Meet our graduate researchers - Catriona Nguyen-Robertson
Research title: The molecular and cellular basis of antigen recognition by CD1a-restricted T cells
Started PhD studies in 2016
What and where did you study before your PhD?
I completed a Bachelor of Science at the University of Melbourne, with a concurrent Diploma in Languages (because I cannot simply focus on one thing). During my undergraduate degree, I was fortunate to undertake a short stint in a research lab and became hooked. I then completed an Honours research year with the Godfrey Lab and launched fairly quickly into a PhD. I did spend a month travelling and a few months as a research assistant beforehand, but I couldn't wait to get going!
I would recommend taking time off to map out what's ahead for you if you are not 100% sure. It can also help to do a little bit of work as a research assistant before starting a PhD to build on your skills - although, being a PhD student, you don't need to know everything before starting out...or when you finish.
What made you decide to undertake a PhD at the Doherty Institute?
I previously worked in an immunology lab with Western Health and my supervisor at the time spoke very highly of the Godfrey Laboratory. When I mentioned that I wanted to do Honours at the University of Melbourne, they told me that it would be a great fit for me and I would learn a lot in that lab - and they were right. I thoroughly enjoyed my Honours year, felt very supported by my two supervisors, liked the culture of the Doherty Institute, and importantly, got along with other members of the lab. I simply could not imagine myself NOT going into that same lab every day. So I decided to sign myself up for another 4 (...or 6) years.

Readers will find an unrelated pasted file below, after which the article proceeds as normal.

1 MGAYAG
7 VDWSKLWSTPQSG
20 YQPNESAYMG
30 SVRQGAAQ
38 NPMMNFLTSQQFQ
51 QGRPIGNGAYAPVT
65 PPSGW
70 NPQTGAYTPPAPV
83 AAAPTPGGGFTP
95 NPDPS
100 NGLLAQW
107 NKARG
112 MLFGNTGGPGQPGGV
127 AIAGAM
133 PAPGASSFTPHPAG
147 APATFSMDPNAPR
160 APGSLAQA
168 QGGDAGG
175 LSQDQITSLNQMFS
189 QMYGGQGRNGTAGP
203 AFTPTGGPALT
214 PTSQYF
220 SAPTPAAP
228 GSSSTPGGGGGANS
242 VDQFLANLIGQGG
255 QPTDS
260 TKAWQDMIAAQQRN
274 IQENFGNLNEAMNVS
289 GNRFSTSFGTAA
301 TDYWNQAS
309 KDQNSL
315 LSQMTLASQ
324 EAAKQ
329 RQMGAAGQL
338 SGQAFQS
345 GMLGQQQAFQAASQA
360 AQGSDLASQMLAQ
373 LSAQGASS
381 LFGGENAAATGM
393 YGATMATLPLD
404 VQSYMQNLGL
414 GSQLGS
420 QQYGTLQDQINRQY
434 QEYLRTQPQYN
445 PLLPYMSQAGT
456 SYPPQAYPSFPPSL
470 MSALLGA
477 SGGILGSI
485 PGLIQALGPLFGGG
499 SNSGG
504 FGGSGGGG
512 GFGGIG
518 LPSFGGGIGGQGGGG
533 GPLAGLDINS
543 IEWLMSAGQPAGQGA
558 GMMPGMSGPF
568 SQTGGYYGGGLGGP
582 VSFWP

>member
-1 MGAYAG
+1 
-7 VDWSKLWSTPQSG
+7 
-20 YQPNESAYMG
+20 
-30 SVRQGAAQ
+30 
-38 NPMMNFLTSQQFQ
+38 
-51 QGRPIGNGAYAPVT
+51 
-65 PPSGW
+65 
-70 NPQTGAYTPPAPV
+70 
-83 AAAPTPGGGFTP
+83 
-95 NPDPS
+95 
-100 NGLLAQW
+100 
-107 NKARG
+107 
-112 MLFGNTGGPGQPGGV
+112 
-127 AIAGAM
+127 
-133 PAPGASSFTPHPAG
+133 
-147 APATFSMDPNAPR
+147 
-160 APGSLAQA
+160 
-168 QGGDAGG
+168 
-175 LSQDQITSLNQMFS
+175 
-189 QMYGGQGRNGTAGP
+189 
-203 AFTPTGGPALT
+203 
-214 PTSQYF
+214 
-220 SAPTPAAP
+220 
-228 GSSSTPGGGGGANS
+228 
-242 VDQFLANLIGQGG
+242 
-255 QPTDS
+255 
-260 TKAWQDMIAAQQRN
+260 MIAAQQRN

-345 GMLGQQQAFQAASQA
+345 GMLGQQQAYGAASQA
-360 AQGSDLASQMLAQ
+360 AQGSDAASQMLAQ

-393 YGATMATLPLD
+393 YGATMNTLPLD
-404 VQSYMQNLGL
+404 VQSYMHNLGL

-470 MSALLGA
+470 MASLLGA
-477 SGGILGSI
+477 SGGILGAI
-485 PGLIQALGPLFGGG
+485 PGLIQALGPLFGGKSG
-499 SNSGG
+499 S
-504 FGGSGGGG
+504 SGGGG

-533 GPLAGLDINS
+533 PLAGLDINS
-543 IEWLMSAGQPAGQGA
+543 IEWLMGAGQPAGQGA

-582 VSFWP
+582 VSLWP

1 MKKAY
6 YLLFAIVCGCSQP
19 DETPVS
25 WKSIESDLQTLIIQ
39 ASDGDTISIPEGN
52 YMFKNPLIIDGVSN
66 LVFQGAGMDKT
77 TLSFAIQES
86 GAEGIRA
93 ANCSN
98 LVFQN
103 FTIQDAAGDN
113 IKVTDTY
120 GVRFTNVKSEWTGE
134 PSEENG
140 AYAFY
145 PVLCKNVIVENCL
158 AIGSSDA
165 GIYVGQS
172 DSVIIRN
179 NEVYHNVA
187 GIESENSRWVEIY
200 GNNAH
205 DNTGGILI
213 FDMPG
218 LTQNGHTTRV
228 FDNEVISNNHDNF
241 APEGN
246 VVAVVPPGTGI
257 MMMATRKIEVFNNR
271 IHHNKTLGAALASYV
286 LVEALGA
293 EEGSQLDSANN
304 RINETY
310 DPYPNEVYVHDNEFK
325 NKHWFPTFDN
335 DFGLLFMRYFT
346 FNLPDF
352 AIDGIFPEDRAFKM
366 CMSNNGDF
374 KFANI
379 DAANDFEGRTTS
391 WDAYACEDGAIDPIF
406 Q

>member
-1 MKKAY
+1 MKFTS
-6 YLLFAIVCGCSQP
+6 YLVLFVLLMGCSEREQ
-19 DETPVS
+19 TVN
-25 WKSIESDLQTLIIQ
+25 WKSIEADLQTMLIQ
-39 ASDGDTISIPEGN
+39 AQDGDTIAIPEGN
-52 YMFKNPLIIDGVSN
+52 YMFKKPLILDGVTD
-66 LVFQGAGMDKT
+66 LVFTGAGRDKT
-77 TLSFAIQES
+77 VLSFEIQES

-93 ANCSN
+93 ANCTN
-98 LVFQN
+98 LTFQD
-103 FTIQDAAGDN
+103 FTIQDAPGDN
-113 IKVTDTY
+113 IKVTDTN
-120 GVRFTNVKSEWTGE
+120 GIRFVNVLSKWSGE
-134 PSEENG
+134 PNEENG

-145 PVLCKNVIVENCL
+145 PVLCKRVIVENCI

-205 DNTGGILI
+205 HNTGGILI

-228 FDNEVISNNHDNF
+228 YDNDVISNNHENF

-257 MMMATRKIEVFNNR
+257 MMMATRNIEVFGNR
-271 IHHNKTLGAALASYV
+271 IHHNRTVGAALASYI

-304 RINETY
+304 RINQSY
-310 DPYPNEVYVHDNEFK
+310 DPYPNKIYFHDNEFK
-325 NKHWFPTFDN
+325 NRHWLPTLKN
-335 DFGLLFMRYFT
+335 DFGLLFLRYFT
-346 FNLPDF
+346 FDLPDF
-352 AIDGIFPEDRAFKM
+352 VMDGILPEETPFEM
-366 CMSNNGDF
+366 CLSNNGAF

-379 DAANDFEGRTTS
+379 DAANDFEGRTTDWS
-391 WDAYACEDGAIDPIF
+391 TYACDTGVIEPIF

What are your plans post-PhD?
Even though I have submitted my PhD thesis, I am still trying to figure that out. And that's ok. I think.
I love research and the element of discovery - you are the first person in the world to know the answer to a question in research! I also love teaching and communicating science to a wide audience. My loose plans are to continue doing both!
How would you describe your ‘’PhD journey’’?
Challenging, but rewarding and fun. Yes, there are ups and downs, but at the end of the day you come out the other end with a lot of different skills. I've learned technical skills, skills for scientific curiosity and inquiry, science communication, and a whole lot of resilience. I was very fortunate (or unfortunate) to develop a skin allergy to sunscreen during my studies. I suspected that the very immune cells I was researching may be involved, and I had a lot of support from my supervisors to chase this. It became my own project: not something that I selected from a potential PhD project handbook, but something that I pitched and took ownership of, which was very exciting.
What advice do you have for someone who is considering a PhD?
If you enjoy research, find a project that you are interested in and want to pursue a career in which a PhD would be helpful (and that's not limited to academia!), go for it! While you are a PhD student, it's a good time to meet lots of people in science and dabble in different things (curricular or extra-curricular).
Make sure you pick a supervisor and lab that suits YOU and your style of working. Having good rapport with your supervisors, colleagues and peers is so important. Projects are much more flexible than people, so while you do want to pick something that you are interested enough in to dedicate several years of your life to it, it is more important that you know who you are signing up to spend those years with. And just enjoy it!